Subaru probably can't be beat for practicality. The company has a great reputation for reliability and AWD prowess. Two friends of mine are part of Subaru's cult following and rave about how fantastic the cars are to drive and how hardy they are. But there's just no way I could own a car that looked like this.


Up Next: The Volkswagen Golf Alltrack

A Designer Buying a Car, Part 3: Mini Clubman, Aesthetics and Practical Considerations

3 hours 44 min ago

An architect choosing a house to buy, a fashion designer shopping for a shirt, an industrial designer buying a car: We are extra picky within these categories because we've spent time studying them, and we know how the sausage is made.

It's important to me, when selecting a car, that the design makes sense. I don't care what it looks like to others, or what image it projects; I mean that when I look at the exterior, the lines cannot be jarring or scream CAD. The interior design has to be clean, with the controls laid out sensibly and ergonomically.

My hunt for an AWD stickshift station wagon has resulted in just three viable choices: The Mini Clubman, the Subaru Forester and the Volkswagen Golf Alltrack. I'll go over each in order.

Mini Clubman

I narrowed my Mini choices down to their Clubman over their similar Countryman because the former has marginally more cargo space.

The exterior design of the Clubman looks "honest." By that I mean it looks as if it was designed by sculpting clay, rather than by some CAD monkey arbitrarily pulling splines around their screen.

It also looks great in silver, my favorite color for a car.

I like the clamshell rear doors and would be curious to see how they differ from a conventional hatch during long-term usage.

Moving on to the interior, I like what the designers have done with the speedometer and tach:

Image by Car and Driver

However, this shot swiftly knocked this car off of the list for me:

What the hell is that in the center of the dashboard, a time machine?

Having a large centered circle makes no sense. It visually competes with the steering wheel. And for a circle to contain a roughly rectangular screen makes even less sense.

Image by Car and Driver

The Start/Stop switch looks like it would be fun to press…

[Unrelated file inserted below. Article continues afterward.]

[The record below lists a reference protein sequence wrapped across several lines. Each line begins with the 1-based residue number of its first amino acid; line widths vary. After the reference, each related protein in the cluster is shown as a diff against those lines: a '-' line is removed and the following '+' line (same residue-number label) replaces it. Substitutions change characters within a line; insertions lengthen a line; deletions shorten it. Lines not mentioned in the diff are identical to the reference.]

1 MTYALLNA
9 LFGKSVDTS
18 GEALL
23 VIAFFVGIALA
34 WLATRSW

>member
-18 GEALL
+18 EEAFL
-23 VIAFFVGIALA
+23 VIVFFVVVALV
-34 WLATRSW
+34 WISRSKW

Image by Car and Driver

…but the overall shininess of the center console, and the bright colors, say "manufactured fun!" to me.

Image by Car and Driver

Overall the interior is too garish for me, so this one's a pass.

In reality a lot more went into this decision--chief among them, my brother recently bought a Mini and the reliability has been terrible--but I wanted to offer my take on these cars' designs (and at the end, solicit yours).


Up Next: The Forester.

Design Job: Gelcomm Is Seeking a Packaging Designer for Fun Youth and Family Products 

3 hours 44 min ago

Gelcomm is an award-winning design agency, based in Downtown Los Angeles. We are seeking freelance and fulltime packaging designers with consumer packaged goods experience. We design from an informed point of view. Market research, rigorous insight, and dialog with brand/client stakeholders inform how we develop

View the full design job here

Design Challenge: Please Design the Logo for Trump's "Space Force"

Wed, 2018-06-20 09:06

Trump just announced plans to create a military presence in space effective immediately:

Based on the very minimal information we have been given, your brief is simple: Go forth and design a logo for "Space Force". The logo has to be as good as the Air Force logo, but different. You know, separate but equal. If you're worried about funding for the Space Force, don't be. Mars will pay for it.

Please email your best sketches to emily@core77.com. Any emails that go on political rants will be ignored. We only want to know how you envision the "Space Force" logo. 

"Quickstarter" Encourages Creators to Crowdfund their Small-Scale Passion Projects

Wed, 2018-06-20 09:06

Kickstarter has taken note of Oscar Lhermitte's clever "Quickstarter" model, recognizing it's positive message of showing that designers can learn just as much thinking on a smaller scale as they can thinking on a larger one. The crowdfunding platform just announced a landing page within their site called Quickstarter that invites designers, makers and creators to think small and launch their own Quickstarter projects based on Lhermitte's original model.

Tape Stickers was the first project in designer Oscar Lhermitte's "Quickstarter" series, in which he decided to launch a series of quick, one-off experiments on Kickstarter.

The rules are almost the same as Lhermitte's initial Quickstarter rules, but the updated ones reign participating campaigns in even more:

1. Plan it in 3 months or less

2. Keep the campaign under 20 days 

3. The funding goal should be under $1,000

4. Offer rewards under $50

5. Shoot the video in one day

6. No PR or media outreach (unless contacted) (Editor's Note: We love to break rules)